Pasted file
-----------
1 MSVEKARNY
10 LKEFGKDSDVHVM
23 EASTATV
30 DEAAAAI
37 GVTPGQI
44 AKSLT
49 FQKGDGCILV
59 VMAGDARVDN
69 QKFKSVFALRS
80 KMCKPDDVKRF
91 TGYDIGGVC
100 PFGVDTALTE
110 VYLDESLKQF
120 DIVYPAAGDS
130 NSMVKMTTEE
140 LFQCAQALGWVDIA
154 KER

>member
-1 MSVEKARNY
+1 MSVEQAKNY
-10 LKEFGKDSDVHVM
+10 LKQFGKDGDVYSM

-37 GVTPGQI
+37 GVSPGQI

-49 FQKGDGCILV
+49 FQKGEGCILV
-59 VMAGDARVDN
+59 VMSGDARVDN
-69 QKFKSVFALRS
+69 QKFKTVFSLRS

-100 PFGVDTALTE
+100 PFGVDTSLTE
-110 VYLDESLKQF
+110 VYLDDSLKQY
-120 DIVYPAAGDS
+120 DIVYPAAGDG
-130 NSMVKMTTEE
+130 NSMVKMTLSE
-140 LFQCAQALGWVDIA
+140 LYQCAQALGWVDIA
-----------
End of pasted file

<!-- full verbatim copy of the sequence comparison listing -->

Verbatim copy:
1 MSVEKARNY
10 LKEFGKDSDVHVM
23 EASTATV
30 DEAAAAI
37 GVTPGQI
44 AKSLT
49 FQKGDGCILV
59 VMAGDARVDN
69 QKFKSVFALRS
80 KMCKPDDVKRF
91 TGYDIGGVC
100 PFGVDTALTE
110 VYLDESLKQF
120 DIVYPAAGDS
130 NSMVKMTTEE
140 LFQCAQALGWVDIA
154 KER

>member
-1 MSVEKARNY
+1 MSVEQAKNY
-10 LKEFGKDSDVHVM
+10 LKQFGKDGDVYSM

-37 GVTPGQI
+37 GVSPGQI

-49 FQKGDGCILV
+49 FQKGEGCILV
-59 VMAGDARVDN
+59 VMSGDARVDN
-69 QKFKSVFALRS
+69 QKFKTVFSLRS

-100 PFGVDTALTE
+100 PFGVDTSLTE
-110 VYLDESLKQF
+110 VYLDDSLKQY
-120 DIVYPAAGDS
+120 DIVYPAAGDG
-130 NSMVKMTTEE
+130 NSMVKMTLSE
-140 LFQCAQALGWVDIA
+140 LYQCAQALGWVDIA